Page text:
Yes, this plan makes sense: When all else fails and you have a world-wide rebuke ballooning in your face, (1) deny everything, (2) make conspiracy theories (3) blame your detractors of hypocrisy, and (3) execute one scapegoat carefully chosen from a government faction that has fallen from favor.
The Chinese consumer has an often overlooked viewpoint on the issue. They (the people of the PRC) are well aware that whatever the case may be, a victory for the American consumer does not necessarily represent a victory of them. It was already common practice for most Chinese companies to export and sell their best quality merch (as it turns out, not quality enough) abroad, usually through a foreign trade company to give the products a more trustworthy face. Watered-down, less-durable, unsafe, often faked products, even cheaper to produce are reserved for a domestic market that faces less inspection, easy work-arounds (bribeable officials), and a populace that is not only generally uneducated about its rights as consumers (typically any 'rights' pertaining to the common people would be viewed as a threat by Beijing and awareness of such quashed accordingly), but just doesn't have much choice in the matter. Even as a burgeoning middle-class has ascended from the impoverished Mao-era masses, the majority have been left at the base of the escalator. That majority can't afford to buy expensive imports as the middle class does (so much for the hopes of every American entrepreneur to sell shoes to the 2.8 billion feet in China). The result: 'Made in China' is the only affordable option for most people. Without viable competition, value to the consumer is likely absent. Where would the Chinese go to find goods more affordable than what is already made in the workshops of Guangdong and Zhejiang?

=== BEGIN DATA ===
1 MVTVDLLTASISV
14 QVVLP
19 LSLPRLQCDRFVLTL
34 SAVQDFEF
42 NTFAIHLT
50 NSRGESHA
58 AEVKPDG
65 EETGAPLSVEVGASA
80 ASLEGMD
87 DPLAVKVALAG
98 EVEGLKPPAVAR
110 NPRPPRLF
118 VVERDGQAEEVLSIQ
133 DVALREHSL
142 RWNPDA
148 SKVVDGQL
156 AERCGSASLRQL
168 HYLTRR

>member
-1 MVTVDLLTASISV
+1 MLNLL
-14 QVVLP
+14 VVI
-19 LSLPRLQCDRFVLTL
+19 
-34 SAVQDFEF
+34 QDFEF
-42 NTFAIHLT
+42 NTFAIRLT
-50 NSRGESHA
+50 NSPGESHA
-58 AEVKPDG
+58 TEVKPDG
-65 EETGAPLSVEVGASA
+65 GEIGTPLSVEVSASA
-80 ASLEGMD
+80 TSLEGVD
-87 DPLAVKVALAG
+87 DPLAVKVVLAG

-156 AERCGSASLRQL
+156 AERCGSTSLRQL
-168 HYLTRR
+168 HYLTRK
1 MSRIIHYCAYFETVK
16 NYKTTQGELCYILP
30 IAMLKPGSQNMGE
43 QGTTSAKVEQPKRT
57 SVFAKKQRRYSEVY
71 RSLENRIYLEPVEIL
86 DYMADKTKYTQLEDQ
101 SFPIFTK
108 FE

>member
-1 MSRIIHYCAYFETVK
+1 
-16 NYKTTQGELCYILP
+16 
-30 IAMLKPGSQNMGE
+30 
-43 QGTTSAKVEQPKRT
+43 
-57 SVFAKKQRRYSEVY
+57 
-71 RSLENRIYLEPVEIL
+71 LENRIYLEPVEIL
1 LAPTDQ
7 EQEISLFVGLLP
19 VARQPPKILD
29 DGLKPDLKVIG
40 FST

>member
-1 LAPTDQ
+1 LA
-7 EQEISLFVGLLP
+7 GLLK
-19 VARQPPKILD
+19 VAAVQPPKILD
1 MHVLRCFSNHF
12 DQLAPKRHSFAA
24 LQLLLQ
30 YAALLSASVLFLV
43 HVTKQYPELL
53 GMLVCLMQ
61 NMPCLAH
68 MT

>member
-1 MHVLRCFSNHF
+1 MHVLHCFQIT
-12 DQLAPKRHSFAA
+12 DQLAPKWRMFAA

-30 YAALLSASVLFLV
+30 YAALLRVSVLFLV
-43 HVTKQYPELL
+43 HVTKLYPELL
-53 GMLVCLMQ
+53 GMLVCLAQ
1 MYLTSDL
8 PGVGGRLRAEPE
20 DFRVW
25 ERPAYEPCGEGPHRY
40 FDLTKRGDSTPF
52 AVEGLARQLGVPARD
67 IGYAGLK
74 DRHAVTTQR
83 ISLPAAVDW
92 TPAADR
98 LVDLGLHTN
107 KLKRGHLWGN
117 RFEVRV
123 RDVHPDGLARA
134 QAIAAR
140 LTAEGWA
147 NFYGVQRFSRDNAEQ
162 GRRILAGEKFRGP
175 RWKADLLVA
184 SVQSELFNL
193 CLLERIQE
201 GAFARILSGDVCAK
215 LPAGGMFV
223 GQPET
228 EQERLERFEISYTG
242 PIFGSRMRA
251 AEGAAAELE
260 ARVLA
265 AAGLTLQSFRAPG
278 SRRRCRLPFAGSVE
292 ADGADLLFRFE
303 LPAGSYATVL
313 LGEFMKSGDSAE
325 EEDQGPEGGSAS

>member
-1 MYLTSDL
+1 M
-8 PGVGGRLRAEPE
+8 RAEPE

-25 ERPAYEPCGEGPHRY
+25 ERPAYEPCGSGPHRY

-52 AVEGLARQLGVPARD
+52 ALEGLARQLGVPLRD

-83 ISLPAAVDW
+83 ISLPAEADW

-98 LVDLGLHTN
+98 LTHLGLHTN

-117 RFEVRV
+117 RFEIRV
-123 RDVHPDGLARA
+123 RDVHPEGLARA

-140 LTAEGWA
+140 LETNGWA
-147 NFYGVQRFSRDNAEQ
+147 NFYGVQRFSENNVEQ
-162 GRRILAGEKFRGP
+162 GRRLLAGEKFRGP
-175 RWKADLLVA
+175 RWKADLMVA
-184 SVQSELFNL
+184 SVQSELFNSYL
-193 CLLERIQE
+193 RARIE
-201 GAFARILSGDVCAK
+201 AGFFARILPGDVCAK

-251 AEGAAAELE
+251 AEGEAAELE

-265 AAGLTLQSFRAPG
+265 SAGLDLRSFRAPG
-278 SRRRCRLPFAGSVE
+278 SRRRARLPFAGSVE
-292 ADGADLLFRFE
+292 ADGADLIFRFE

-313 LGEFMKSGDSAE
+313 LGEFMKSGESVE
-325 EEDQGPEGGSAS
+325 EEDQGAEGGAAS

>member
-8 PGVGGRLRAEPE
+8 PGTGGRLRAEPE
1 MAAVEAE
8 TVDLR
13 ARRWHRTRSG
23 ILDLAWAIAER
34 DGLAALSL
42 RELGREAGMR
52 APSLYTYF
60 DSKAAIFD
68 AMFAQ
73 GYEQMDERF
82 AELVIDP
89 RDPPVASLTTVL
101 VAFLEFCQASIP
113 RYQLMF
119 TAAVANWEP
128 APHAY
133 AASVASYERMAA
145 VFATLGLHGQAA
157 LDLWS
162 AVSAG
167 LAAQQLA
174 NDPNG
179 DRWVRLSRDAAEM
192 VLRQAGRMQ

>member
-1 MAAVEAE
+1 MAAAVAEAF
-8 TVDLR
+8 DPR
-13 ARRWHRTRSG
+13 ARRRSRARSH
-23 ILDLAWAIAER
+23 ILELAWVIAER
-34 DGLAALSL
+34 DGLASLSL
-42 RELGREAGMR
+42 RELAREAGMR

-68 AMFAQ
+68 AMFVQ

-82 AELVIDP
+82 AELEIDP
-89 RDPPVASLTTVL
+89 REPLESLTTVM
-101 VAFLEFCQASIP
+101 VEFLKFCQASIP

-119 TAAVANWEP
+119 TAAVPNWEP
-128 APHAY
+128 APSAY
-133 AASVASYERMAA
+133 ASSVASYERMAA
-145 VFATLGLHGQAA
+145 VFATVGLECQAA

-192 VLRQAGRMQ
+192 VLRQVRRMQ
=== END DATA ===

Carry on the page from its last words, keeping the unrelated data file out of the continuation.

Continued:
Some Chinese like to shift blame to their historical enemies, the Japanese, noting that the Japanese sell their lowest quality and unsafest goods to China, reserving their best merch for the American or European markets. I can imagine that this idea incenses the middle class (who can affort to splurge money on real, rather than faked, Japanese cars and electronics). But the Japanese can hardly be blamed for taking advantage of an opportunity blatantly left open to them by the government, and which scores of Chinese entrepreneurs (for each foreign one) have already taken advantage of. The vaunted 'hand of the market' may auto-correct, but only when transparency, a surfeit of product information, standards easily parsed, and viable competition allow consumers to vote with their feet. As one who has suffered for the failure of cheap DVD-players, battery chargers, and even a basic metal spoon--all bought in the Chinese domestic market--I believe that it is the Chinese consumer more than the American, Brazilian, or Danish one whom will suffer most.